THOUGHT LEADERSHIP, UPDATES, WHITE PAPERS & BUSINESS RESOURCES
When I turned 40, I decided I wanted to run a marathon. Kind of interesting given I had never run anything more than a mile in my life, and that was over 20 years ago. I was intrigued by the magnitude of the accomplishment and thought I would give it a try – and it changed the way I feel about planning.
With four marathons behind me at this point, and mostly satisfying outcomes, I’m looking forward to my fifth in October. Marathon training is the ultimate in planning.
While the goal is clear, I learned the hard way if you don’t plan all the steps in between, you won’t get to where you want to go. Diet, distance, shoes, speed, weather, time of time – there are so many components to the training – it’s much more than “just running” to achieve your goal. I’ll always reflect back on the initial planning of my first marathon as a critical success factor in my continued interest in running.
In my work life, I see another process that has a similarly significant planning process – the adoption of the new accounting standards. There’s so much complexity and it’s hard to understand where to begin. But like any big goal, proper planning forces you to break it down into meaningful components to achieve the objective.
Now is the time to make sure your plan is built and the process is underway. In doing so, you should consider three key elements:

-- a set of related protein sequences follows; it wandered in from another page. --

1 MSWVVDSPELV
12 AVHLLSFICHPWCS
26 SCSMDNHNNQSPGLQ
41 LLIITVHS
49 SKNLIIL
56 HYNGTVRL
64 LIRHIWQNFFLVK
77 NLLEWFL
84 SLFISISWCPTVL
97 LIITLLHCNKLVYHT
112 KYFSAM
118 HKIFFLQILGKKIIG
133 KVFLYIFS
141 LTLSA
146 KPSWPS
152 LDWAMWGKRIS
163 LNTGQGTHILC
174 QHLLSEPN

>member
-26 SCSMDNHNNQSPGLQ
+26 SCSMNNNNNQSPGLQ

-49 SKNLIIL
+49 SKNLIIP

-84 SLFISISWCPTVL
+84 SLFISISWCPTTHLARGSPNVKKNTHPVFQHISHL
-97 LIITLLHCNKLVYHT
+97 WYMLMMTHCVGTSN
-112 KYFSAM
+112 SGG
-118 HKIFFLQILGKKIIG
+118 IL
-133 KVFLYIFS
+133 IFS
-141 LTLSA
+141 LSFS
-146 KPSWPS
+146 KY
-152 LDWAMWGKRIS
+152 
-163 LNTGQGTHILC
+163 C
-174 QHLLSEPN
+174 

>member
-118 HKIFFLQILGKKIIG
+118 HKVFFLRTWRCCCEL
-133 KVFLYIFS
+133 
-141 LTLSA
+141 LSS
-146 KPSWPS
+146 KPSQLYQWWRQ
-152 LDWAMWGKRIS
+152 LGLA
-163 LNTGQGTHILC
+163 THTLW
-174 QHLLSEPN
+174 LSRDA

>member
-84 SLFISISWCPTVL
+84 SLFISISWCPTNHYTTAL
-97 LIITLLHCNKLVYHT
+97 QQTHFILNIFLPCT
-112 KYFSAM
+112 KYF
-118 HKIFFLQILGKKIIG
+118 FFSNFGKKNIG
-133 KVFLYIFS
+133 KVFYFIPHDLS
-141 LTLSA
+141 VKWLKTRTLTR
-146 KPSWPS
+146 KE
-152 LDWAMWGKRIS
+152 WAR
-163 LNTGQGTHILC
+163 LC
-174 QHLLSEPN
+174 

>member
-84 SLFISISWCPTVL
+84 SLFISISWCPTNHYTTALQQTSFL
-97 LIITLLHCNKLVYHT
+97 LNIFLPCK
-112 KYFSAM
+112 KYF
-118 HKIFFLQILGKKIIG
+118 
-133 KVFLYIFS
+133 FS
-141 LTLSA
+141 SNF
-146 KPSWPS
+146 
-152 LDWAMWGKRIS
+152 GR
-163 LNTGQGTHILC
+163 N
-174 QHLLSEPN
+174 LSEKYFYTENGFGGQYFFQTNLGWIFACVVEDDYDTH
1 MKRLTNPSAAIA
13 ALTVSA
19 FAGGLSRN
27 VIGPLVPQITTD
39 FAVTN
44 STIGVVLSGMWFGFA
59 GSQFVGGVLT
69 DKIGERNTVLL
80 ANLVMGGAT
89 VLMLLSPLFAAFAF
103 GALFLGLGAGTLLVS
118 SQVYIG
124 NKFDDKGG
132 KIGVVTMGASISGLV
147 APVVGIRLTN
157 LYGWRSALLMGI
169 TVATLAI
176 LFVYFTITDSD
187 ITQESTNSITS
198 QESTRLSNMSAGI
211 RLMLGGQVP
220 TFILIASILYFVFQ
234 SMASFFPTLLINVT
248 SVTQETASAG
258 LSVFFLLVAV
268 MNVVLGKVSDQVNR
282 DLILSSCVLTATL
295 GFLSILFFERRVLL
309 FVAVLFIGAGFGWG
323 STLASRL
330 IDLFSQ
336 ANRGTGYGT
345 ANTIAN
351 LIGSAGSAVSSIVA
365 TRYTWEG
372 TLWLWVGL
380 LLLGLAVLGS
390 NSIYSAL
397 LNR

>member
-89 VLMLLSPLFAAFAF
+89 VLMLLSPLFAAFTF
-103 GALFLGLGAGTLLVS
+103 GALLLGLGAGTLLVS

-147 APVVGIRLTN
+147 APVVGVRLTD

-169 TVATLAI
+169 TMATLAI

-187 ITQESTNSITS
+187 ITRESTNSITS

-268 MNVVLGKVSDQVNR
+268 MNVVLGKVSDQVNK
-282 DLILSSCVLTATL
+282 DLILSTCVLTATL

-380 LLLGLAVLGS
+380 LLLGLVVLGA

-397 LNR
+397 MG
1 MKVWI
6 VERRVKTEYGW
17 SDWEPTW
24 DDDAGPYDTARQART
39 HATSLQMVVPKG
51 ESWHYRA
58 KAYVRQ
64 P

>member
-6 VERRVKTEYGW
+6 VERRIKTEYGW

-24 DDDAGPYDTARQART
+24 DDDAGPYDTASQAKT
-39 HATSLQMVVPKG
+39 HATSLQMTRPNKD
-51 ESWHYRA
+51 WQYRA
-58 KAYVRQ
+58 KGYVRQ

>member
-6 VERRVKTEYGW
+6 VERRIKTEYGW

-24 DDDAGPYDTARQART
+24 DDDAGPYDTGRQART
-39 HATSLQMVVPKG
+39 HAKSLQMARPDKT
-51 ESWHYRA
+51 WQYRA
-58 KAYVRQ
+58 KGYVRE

Pace – How fast can your organization move? This certainly involves assessing the resources that you have to support the process, but also to consider other business priorities, number of departments involved, reliance on outside assistance and potential interaction with colleagues in other countries or that manage non-real estate leases. Do not overestimate how fast you can move – be both practical and realistic without slowing things down for the sake of cautiousness.
Process – What is your approach to meet the objectives? Do you have the staff with the necessary skill-set to accomplish the tasks at hand? Do you need help from outside consultants, abstractors or system vendors? With all the questions you’ll likely encounter throughout the process, who will provide the answers? Are your auditors ready to help? Does your technology support what you need from a data and calculation perspective?
Plan – Have you identified all the tasks and built a project plan? Be sure to separate the activities so they are specific enough to be measurable, but not too detailed that force a full-time job managing minutiae. This project is a multi-year activity and needs to reflect the planning, data gathering, analysis, data modeling and implementation.
While it will not be an easy road, getting the planning process formally underway to understand what needs to be done is the critical first step. Tango is here to help.